College of Liberal Arts & Social Sciences Theses and Dissertations

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black fraternity, masculinity, sexuality, hazing, race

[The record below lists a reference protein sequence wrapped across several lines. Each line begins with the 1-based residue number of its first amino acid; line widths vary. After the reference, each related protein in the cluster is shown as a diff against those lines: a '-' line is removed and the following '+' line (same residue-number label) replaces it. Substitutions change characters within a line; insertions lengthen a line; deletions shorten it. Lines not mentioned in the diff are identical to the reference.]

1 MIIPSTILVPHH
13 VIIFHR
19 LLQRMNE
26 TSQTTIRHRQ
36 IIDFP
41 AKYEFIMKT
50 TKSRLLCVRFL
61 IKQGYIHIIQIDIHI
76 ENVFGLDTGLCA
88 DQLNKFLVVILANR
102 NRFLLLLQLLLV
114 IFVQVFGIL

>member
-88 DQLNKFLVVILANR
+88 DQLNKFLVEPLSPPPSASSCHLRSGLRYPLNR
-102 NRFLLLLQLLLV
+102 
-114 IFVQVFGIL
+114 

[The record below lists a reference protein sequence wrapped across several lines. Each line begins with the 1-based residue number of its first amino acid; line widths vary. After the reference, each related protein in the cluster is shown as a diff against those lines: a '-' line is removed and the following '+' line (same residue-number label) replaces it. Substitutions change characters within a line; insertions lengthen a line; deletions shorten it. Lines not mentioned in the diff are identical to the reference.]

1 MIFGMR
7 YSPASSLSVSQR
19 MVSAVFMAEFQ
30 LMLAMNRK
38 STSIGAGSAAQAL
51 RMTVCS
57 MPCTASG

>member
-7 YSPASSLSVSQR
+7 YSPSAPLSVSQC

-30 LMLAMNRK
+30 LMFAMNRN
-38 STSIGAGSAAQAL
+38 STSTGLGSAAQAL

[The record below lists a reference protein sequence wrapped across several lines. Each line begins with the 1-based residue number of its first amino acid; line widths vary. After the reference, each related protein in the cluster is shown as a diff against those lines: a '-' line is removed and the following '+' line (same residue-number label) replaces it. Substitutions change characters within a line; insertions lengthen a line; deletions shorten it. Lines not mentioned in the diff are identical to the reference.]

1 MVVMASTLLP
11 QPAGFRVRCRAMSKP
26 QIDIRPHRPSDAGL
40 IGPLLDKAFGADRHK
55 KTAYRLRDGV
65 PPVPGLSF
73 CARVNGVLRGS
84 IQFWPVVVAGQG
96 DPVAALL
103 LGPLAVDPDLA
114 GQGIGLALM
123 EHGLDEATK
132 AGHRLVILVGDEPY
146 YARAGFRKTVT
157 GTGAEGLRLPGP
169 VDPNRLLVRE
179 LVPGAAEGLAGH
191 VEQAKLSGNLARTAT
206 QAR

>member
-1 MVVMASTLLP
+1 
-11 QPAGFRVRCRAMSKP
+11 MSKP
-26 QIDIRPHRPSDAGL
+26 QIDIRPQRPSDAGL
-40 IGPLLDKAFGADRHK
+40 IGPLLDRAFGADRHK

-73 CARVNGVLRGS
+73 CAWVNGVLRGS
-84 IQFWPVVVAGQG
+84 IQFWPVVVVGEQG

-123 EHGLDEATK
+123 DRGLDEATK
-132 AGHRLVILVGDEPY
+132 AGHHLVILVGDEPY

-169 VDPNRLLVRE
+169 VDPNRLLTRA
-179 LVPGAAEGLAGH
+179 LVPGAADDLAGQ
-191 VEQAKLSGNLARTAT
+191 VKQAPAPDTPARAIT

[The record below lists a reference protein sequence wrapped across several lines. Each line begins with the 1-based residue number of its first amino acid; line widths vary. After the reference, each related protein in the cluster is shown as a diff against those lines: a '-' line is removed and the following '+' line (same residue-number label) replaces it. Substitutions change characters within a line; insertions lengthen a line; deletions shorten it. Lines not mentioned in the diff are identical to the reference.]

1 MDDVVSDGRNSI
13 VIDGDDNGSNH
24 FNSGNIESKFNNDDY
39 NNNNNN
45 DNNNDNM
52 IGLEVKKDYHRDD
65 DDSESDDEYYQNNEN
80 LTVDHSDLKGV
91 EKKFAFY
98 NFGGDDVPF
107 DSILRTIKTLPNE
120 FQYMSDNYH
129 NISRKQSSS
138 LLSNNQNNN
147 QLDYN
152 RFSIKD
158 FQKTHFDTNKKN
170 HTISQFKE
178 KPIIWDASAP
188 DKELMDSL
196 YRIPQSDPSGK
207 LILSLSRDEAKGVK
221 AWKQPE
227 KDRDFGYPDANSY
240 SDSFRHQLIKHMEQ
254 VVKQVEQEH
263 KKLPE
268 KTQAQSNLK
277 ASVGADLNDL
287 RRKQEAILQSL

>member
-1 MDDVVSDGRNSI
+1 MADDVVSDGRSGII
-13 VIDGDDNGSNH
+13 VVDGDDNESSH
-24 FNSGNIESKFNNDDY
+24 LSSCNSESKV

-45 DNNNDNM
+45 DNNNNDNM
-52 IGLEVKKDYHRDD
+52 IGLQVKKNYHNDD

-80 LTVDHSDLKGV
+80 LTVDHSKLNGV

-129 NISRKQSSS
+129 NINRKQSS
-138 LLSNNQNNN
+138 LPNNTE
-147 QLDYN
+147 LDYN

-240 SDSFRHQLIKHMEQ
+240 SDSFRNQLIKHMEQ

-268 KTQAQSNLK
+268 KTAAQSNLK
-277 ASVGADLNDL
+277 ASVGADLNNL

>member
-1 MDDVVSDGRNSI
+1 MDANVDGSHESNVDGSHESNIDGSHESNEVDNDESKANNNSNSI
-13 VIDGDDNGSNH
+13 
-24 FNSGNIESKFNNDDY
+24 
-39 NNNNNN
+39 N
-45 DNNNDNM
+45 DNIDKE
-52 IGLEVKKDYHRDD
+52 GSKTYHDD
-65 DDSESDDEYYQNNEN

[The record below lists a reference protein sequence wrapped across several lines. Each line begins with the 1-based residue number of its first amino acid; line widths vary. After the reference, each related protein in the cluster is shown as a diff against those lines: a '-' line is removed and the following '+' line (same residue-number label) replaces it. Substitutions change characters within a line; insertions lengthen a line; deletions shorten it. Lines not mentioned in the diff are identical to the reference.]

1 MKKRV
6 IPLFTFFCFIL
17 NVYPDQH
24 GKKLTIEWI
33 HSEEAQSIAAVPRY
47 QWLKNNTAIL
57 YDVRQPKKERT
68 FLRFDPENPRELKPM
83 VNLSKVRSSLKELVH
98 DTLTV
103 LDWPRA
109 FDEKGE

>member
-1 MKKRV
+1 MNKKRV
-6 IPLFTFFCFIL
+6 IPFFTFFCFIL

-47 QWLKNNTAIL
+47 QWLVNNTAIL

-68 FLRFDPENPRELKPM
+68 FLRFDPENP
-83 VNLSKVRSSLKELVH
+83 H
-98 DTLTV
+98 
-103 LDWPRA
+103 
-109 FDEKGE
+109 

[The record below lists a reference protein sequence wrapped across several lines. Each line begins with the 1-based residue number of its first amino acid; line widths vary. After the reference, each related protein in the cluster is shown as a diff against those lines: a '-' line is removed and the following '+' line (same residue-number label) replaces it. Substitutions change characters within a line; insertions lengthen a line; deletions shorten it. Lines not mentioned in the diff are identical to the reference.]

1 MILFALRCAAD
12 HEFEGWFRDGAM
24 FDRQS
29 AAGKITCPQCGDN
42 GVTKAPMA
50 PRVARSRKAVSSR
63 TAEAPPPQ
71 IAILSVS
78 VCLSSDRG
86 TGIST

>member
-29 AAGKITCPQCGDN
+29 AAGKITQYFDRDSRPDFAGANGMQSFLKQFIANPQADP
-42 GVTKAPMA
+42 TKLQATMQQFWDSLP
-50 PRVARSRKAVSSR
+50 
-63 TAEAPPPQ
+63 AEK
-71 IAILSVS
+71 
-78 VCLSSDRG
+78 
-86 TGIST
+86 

This study examines how black men in black fraternities construct and negotiate their masculinity. We argue that the purpose of black fraternities’ hazing and pledge practices is different from that of white fraternities. Black fraternities use these processes to educate members about the historical oppression of black men and to mold members’ manhood. We maintain that black fraternity members use various strategies to resist yet conform to the fraternity philosophy at the same time to negotiate their manhood. Using in-depth interviews with current and previous members, we examine the embedded gender, sexual and racial meanings throughout the pledging and hazing processes. We present the various strategies that black members use to construct their own sense of masculinity unique to their experiences as black men in American society.